“We understand we are in challenging times where natural gas is impacting the numbers and ongoing operations for all coalpowered power plants. The four corners region will be severely impacted by the closure,” said President Begaye. “We are asking the Industry, should they close, to assist employees in finding other jobs.”
Other Navajo people, though, feel that the tribe’s commitment to coal dependence is a mistake. “I don’t know who the tribal leaders are listening to. For too long, our leadership have failed us. They’ve been too interested in the short-term, and it’s hurting our communities,” says Navajo cattle rancher Percy Deal.
“If NGS and the mine have been so great for our people, why are so many without electricity in their homes? Why are thousands of our people living in homes without running water,” asks Deal. “President Begaye, and others on the council, all they think about is the coal.”
Tribal demographic statistics do paint a stark picture. Of the 180,000 people living on the tribe’s reservation lands, 43% are at or below the poverty level. An estimated 32 percent of all homes lack electricity, while 31 percent lack plumbing, 38 percent lack water services, 86 percent lack natural gas and 60 percent lack telephone services.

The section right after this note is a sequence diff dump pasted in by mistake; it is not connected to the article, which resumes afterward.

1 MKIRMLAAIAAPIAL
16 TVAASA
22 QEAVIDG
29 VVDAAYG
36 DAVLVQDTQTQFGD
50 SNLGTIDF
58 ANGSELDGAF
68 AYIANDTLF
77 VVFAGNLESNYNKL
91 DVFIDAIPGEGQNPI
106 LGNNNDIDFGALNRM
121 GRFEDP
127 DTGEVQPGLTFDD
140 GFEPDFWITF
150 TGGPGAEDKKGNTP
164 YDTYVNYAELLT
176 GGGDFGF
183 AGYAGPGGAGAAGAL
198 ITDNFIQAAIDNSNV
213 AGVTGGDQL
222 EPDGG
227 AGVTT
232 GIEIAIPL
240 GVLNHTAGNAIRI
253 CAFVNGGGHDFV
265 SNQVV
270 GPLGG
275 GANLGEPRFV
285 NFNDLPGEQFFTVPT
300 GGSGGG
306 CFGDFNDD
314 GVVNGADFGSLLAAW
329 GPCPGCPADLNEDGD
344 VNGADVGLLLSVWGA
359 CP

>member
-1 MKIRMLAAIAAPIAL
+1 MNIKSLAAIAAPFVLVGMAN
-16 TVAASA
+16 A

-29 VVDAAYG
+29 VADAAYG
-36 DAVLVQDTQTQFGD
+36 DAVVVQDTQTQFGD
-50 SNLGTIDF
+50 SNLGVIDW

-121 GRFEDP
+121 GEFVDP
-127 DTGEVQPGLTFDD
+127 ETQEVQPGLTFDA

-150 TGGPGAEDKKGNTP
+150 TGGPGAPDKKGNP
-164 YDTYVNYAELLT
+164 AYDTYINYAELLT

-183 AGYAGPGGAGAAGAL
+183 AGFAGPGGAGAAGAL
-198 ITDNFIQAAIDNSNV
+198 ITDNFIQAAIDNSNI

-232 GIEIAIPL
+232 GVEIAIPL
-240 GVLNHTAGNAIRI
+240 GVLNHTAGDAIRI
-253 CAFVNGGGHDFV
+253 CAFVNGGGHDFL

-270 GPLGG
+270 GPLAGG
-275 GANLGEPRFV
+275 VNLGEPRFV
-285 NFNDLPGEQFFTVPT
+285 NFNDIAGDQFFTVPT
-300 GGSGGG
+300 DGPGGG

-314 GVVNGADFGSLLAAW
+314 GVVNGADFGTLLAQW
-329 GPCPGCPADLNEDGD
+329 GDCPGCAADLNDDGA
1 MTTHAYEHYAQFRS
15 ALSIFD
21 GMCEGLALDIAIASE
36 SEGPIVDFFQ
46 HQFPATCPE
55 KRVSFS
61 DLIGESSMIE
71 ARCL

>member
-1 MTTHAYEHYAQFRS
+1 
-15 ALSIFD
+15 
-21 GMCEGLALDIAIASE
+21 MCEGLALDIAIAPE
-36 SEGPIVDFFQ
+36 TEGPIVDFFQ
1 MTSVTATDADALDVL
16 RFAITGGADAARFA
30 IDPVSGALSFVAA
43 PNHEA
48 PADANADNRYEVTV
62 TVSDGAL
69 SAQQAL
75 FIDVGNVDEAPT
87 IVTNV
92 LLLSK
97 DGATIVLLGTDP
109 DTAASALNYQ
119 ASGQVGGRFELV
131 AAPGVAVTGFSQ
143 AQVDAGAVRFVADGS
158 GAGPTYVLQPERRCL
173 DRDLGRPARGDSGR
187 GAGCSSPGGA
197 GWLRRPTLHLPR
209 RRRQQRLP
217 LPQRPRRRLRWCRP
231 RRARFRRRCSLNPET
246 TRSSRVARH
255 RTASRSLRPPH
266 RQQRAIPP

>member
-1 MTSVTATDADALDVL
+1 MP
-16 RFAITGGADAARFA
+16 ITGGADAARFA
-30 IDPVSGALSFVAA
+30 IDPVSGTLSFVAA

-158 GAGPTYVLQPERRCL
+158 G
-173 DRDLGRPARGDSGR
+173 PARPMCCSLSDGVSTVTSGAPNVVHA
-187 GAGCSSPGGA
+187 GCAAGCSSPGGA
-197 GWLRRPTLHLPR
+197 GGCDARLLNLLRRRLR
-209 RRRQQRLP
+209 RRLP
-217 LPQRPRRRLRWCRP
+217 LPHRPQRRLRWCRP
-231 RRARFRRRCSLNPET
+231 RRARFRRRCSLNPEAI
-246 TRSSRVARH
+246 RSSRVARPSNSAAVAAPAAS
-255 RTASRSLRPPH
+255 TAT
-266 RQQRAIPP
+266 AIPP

“Before the fossil fuel industry came to our Nation, we were not an impoverished people. All they have done is taken from us, and they’ve given very little in return,” says Jihan Gearon of the Black Mesa Water Coalition. “Yes, NGS and the mine have provided some jobs, but coal dependence has broken up our communities. It has limited our potential.”